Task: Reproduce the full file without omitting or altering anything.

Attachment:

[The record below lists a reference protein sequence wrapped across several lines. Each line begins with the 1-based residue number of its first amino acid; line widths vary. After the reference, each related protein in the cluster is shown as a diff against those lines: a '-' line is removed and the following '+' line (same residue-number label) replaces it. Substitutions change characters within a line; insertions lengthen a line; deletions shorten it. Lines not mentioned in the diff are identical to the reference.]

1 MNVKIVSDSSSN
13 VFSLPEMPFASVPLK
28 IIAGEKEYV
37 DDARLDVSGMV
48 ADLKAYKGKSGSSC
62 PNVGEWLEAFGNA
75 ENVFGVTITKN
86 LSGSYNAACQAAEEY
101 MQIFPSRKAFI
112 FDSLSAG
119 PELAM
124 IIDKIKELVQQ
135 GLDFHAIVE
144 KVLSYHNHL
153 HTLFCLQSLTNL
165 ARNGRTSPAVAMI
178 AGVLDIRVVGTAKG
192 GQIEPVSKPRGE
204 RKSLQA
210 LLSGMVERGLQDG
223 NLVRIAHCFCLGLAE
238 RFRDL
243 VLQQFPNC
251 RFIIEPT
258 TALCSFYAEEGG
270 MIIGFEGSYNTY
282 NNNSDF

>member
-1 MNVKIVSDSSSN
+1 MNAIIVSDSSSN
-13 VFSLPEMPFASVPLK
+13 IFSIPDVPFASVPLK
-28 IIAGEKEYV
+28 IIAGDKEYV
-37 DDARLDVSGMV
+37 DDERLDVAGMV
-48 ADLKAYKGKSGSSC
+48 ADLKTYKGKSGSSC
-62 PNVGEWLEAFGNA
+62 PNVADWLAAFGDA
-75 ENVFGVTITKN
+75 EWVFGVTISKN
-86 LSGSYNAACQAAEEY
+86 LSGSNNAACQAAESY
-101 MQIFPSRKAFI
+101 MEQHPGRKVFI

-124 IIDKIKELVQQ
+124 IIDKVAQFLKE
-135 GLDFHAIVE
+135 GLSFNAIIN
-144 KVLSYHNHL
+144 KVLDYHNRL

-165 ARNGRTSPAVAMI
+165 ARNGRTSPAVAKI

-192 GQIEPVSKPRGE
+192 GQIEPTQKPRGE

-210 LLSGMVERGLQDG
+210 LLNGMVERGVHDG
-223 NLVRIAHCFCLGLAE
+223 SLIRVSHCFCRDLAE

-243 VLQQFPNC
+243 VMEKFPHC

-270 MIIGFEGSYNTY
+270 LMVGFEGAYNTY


[The record below lists a reference protein sequence wrapped across several lines. Each line begins with the 1-based residue number of its first amino acid; line widths vary. After the reference, each related protein in the cluster is shown as a diff against those lines: a '-' line is removed and the following '+' line (same residue-number label) replaces it. Substitutions change characters within a line; insertions lengthen a line; deletions shorten it. Lines not mentioned in the diff are identical to the reference.]

1 MNVKIVSDSSSN
13 VFSLPEMPFASVPLK
28 IIAGEKEYV
37 DDARLDVSGMV
48 ADLKAYKGKSGSSC
62 PNVGEWLEAFGNA
75 ENVFGVTITKN
86 LSGSYNAACQAAEEY
101 MQIFPSRKAFI
112 FDSLSAG
119 PELAM
124 IIDKIKELVQQ
135 GLDFHAIVE
144 KVLSYHNHL
153 HTLFCLQSLTNL
165 ARNGRTSPAVAMI
178 AGVLDIRVVGTAKG
192 GQIEPVSKPRGE
204 RKSLQA
210 LLSGMVERGLQDG
223 NLVRIAHCFCLGLAE
238 RFRDL
243 VLQQFPNC
251 RFIIEPT
258 TALCSFYAEEGG
270 MIIGFEGSYNTY
282 NNNSDF

>member
-1 MNVKIVSDSSSN
+1 MNAIIVSDSSSN
-13 VFSLPEMPFASVPLK
+13 IFSIPDVPFASVPLK
-28 IIAGEKEYV
+28 IIAGDKEYV
-37 DDARLDVSGMV
+37 DDERLDVAGMV
-48 ADLKAYKGKSGSSC
+48 ADLKTYKGKSGSSC
-62 PNVGEWLEAFGNA
+62 PNVADWLAAFGDA
-75 ENVFGVTITKN
+75 EWVFGVTISKN
-86 LSGSYNAACQAAEEY
+86 LSGSNNAACQAAESY
-101 MQIFPSRKAFI
+101 MEQHPGRKVFI

-124 IIDKIKELVQQ
+124 IIDKVAQFLKE
-135 GLDFHAIVE
+135 GLSFNAIIN
-144 KVLSYHNHL
+144 KVLDYHNRL

-165 ARNGRTSPAVAMI
+165 ARNGRTSPAVAKI

-192 GQIEPVSKPRGE
+192 GQIEPTQKPRGE

-210 LLSGMVERGLQDG
+210 LLNGMVERGVHDG
-223 NLVRIAHCFCLGLAE
+223 SLIRVSHCFCRDLAE

-243 VLQQFPNC
+243 VMEKFPHC

-270 MIIGFEGSYNTY
+270 LMVGFEGAYNTY